Arthur Berman talks about Shale Gas

Recently, ASPO-USA's newsletter printed an interview (Part 1 and Part 2) with Oil Drum staff member Art Berman (aeberman). Art is a geological consultant whose specialties are subsurface petroleum geology, seismic interpretation, and database design and management. The people doing the interview are members of the "Peak Oil Review Team," abbreviated POR in the text below. This is the shale gas portion of the interview.

POR: Can you give us your latest updated perspective on the shale gas story?

Art Berman: You have to acknowledge that shale gas is a relatively new and significant contribution to North American supply. But I don’t believe it’s anywhere near the magnitude that is commonly discussed and cited in the press. There are a couple of key points here. First the reserves have been substantially overstated. In fact I think the resource number has been overstated.

If you investigate the origin of this supposed 100-year supply of natural gas…where does this come from? If you go back to the Potential Gas Committee’s [PGC] report, which is where I believe it comes from, and if you look at the magnitude of the technically recoverable resource they describe and you divide it by annual US consumption, you come up with 90 years, not 100. Some would say that’s splitting hairs, yet 10% is 10%. But if you go on and you actually read the report, they say that the probable number-I think they call it the P-2 number-is closer to 450 Tcf as opposed to roughly 1800 Tcf. What they’re saying is that if you pin this thing down where there have actually been some wells drilled that have actually produced some gas, the technically recoverable resource is closer to 450. And if you divide that by three, which is the component that is shale gas, you get about 150 Tcf and that’s about 7 year’s worth of US supply from shale. I happen to think that that’s a pretty darn realistic estimate. And remember that that’s a resource number, not a reserve number; it has nothing to do with commercial extractability. So the gross resource from shale is probably about 7 years worth of supply.

For a project that a colleague and I did for a client, I actually went in and looked at all the shale plays and assigned some kind of a resource number to them. I also used some work that was done by Wendell Medlock at Rice University’s Baker Institute. He did an absolutely brilliant job of independently determining what the size of the resource plays in Canada and the US might be.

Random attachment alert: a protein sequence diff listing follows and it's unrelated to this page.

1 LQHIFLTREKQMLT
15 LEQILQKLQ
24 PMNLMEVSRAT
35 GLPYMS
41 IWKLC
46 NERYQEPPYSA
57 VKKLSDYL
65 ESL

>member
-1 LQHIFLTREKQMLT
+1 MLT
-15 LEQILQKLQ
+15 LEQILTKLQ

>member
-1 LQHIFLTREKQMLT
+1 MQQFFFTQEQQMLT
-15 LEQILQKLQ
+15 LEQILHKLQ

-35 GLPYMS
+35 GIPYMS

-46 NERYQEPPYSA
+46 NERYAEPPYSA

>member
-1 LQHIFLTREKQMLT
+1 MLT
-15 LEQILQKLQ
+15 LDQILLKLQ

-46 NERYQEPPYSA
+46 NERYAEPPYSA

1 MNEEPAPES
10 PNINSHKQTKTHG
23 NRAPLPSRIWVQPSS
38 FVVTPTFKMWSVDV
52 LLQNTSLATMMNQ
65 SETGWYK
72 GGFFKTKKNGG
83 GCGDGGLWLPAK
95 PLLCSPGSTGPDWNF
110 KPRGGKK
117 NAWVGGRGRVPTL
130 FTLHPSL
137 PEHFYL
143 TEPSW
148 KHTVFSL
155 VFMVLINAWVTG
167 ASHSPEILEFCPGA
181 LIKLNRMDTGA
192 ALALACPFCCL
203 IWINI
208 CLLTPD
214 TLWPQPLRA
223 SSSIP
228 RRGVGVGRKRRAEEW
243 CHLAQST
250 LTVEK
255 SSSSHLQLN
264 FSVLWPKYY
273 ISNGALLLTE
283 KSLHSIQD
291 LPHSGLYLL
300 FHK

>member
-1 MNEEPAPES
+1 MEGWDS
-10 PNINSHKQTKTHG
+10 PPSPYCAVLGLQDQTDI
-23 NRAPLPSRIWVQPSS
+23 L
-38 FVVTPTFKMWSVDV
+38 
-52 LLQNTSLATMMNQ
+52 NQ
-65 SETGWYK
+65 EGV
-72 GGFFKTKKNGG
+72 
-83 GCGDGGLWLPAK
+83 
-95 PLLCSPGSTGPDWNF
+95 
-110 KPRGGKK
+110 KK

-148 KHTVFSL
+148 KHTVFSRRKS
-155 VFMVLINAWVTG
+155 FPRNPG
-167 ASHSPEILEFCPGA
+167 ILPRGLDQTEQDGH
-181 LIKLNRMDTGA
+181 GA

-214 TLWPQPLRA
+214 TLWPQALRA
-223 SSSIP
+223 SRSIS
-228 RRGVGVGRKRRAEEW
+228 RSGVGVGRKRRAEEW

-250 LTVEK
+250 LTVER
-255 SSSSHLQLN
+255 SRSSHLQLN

The resource hasn’t been misrepresented but the probable component has not been properly explained as a much smaller component of the total resource; I guess they just didn’t read the PGC’s report carefully enough. If you take the proved reserves plus the report’s probable technically recoverable number, we have something like 25 years of natural gas supply in North America, which is quite a bit. It’s a lot. I don’t say any of this to give shale gas a bad name.

The other interesting thing about the PGC’s report that nobody seems to pay attention is this: they said there is something like 650 Tcf of potential shale gas. Well, there’s 1000 Tcf of something else. What’s the something else? It’s conventional reservoirs plus non-shale/non-coalbed-methane unconventional reservoirs. So there’s 70 percent more resource in better quality rocks than shale. It just astonishes me that nobody has paid any attention to that.

So that’s the simple view. And then the other thing that we see empirically is that if you look at any of these individual shale-gas plays-whether it’s the Haynesville or the Barnett or the Fayetteville-they all contract to a core area that has the potential to be commercial that is on the order of 10 to 20 percent of the geographic area that was originally represented as all being the same. So if you take the resource size that’s advertized-say for the Haynesville shale, something like 250 Tcf-and you look at the area that’s emerging as the core area, it’s less than 10 percent of the total. So is 25 Tcf a reasonable number for the Haynesville shale? Yeah, it probably is. And it’s a huge number. But the number sure is not 250 Tcf, and that’s the way all of these plays seem to be going. They remain significant. It hasn’t been proved to me yet that any of it is commercial, but they’re drilling it like mad, there’s no doubt about it.

Those are sort of the basic conclusions. And when you look at it probabilistically, which I think is the only intelligent way to look at anything which you have any uncertainty about, what you realize is that the numbers that are being represented by all of these companies as “truth” are probably like the P-5 case, having a 5 percent probability of being true. So they say, “well, our average well in the Haynesville is going to be 7 Bcf,” and I say there will certainly will be wells that make 7 Bcf but there’s no way that the average is that high. My take is that there will probably be 5 percent of wells that will make 7 Bcf.